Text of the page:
This afternoon to the Presentation House Gallery in North Vancouver, which as I have mentioned before is one of my favourite galleries in the Lower Mainland, with a great little bookstore specializing in photography.
But right now the gallery is between exhibitions, so we had to content ourselves with the North Vancouver museum downstairs. The woman there commented that she hadn’t expected anyone to come in today, what with the snow and all. She turned the lights on specially for us.
The permanent exhibit is small but interesting, charting North Vancouver’s history from its establishment as a logging camp called Moodyville in the 1880s, though to its industrial heyday as port and home to shipyards in the mid twentieth-century, and now its post-industrial stress on tourism as gateway to Grouse Mountain and Mount Seymour ski resorts, as well as the rather tacky Capilano Suspension Bridge which bills itself as “Vancouver’s top attraction.”
The museum always has a temporary exhibit, too, which is often very thoughtfully put together and curated. Right now the show is “Made in B.C.: Home-grown Design,” a survey of British Columbia’s products from (predictably) the staples of timber and shipping to graphic design, architecture, transport vehicles, school yearbooks, stamps, and goodness knows what else. Still, it’s rather obvious that in fact British Columbia has never been a place in which very much got produced: its economy has been based on the extraction or cultivation of raw materials (strangely, though, I saw no mention of the current top export, BC Bud) or on the movement of goods.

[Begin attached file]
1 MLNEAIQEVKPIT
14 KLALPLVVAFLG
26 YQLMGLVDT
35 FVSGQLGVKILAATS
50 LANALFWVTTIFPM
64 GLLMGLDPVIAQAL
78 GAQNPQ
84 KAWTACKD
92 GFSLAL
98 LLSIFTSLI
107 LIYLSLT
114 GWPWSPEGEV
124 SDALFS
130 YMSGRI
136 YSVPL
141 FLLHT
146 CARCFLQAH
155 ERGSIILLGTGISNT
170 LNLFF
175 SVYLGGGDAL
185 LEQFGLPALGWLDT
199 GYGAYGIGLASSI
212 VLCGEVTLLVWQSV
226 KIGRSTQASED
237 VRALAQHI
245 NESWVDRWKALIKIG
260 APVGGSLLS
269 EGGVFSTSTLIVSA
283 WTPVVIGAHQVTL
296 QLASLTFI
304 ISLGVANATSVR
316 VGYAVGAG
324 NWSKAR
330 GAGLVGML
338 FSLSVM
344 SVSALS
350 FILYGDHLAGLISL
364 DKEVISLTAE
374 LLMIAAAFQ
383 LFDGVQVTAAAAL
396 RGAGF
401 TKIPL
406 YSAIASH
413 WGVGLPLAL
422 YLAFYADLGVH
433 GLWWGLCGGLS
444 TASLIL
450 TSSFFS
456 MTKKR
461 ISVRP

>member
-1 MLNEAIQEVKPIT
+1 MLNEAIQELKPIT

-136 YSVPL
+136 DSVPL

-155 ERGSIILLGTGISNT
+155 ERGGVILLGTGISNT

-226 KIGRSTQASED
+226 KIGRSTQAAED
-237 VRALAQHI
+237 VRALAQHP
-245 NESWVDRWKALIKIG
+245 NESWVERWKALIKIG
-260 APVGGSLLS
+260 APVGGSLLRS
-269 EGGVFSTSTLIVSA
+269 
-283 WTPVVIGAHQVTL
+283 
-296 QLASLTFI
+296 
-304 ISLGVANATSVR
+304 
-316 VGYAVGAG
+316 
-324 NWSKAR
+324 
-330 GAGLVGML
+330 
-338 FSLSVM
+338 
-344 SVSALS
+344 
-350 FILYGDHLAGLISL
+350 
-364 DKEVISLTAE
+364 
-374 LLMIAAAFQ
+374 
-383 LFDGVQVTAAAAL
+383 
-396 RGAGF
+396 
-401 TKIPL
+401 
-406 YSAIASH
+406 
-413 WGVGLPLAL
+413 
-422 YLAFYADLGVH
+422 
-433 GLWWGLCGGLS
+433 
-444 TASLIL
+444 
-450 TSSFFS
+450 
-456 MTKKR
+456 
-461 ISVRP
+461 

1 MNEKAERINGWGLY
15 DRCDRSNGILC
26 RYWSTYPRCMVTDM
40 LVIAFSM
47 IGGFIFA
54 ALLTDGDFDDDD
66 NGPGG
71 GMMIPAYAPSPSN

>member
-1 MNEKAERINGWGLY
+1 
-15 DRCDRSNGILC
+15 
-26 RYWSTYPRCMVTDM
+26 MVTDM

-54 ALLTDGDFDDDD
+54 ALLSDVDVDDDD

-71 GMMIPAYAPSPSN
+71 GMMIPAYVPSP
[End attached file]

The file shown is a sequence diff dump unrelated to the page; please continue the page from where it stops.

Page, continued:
Now, if anything, the province’s major product is the image of Vancouver itself, built up and burnished through international extravaganzas such as Expo 86 and the 2010 Winter Olympics. No wonder Vancouverites were so embarrassed when a bit of street disorder seemed to sully the city’s supposedly good name. We worry about our city’s sparkling image the same way residents of Detroit care about the car industry or Venezuelans keep half an eye on the price of oil.
For better or worse, Vancouverites have always aspired to be good citizens, or to seem so at least. One of the most striking objects in the “Made in B.C.” exhibition, and just about the first thing you see as you enter the room, is a cardigan knitted by a (male) worker employed by the Pacific Great Eastern Railway sometime at the turn of the twentieth century. As part of the design he had stitched the names of the various towns at which the railway stopped. It’s not quite a tattoo, but it’s close: a gesture of bearing witness to his employer’s achievements on his own body. This may look like hegemony, but of course to call it that only begs the unanswerable question: “What was he thinking?”